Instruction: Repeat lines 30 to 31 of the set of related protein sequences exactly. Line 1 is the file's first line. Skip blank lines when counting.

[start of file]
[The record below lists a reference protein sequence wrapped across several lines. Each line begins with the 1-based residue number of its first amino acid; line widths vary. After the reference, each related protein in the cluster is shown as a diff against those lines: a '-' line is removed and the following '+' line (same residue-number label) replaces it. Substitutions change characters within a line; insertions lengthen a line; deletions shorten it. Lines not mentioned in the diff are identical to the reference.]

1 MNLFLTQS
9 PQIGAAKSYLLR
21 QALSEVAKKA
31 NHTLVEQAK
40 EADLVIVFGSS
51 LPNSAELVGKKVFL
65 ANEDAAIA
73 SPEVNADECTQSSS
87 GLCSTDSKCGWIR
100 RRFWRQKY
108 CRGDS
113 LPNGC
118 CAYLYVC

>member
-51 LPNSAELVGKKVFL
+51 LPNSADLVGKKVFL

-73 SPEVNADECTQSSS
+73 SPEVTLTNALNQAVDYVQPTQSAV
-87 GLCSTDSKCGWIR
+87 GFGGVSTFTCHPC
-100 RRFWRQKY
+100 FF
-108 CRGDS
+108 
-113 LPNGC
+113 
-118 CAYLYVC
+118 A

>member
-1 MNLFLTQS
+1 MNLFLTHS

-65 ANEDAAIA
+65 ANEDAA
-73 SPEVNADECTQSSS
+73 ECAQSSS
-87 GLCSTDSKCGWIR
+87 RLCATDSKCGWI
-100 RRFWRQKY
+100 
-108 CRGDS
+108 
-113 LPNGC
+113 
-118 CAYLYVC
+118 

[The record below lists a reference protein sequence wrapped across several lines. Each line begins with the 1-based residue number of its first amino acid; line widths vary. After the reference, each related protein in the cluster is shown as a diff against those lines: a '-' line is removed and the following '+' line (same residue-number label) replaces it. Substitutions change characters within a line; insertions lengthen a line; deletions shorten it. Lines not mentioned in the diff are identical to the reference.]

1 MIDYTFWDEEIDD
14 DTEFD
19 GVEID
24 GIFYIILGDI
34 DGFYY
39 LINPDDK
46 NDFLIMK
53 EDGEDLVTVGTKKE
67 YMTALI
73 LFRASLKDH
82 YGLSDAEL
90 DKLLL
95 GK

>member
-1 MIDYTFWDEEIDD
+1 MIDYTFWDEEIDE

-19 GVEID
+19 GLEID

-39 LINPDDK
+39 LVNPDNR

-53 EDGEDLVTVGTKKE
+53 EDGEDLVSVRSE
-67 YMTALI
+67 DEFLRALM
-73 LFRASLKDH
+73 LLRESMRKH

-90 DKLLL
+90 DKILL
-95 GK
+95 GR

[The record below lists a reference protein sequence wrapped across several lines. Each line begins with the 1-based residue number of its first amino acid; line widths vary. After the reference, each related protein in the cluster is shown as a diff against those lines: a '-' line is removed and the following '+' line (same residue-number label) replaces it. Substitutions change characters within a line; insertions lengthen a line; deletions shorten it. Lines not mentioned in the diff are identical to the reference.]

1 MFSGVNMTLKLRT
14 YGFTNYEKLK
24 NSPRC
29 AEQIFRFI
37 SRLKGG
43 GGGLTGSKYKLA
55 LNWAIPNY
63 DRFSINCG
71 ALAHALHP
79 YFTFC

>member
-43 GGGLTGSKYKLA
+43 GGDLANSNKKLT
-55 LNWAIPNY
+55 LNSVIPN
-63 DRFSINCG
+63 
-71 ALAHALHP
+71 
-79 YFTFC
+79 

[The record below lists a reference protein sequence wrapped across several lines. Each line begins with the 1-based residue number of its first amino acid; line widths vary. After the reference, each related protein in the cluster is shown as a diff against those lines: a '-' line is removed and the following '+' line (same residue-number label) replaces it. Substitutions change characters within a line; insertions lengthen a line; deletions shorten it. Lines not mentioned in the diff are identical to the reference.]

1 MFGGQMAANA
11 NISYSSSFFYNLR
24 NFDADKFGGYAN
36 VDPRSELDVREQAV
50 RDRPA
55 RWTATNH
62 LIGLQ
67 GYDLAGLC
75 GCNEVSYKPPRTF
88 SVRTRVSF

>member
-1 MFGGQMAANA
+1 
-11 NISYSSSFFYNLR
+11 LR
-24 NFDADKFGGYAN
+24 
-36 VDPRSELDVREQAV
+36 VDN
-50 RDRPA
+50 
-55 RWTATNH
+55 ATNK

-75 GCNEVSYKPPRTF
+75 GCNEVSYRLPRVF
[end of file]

>member
-1 MNLFLTQS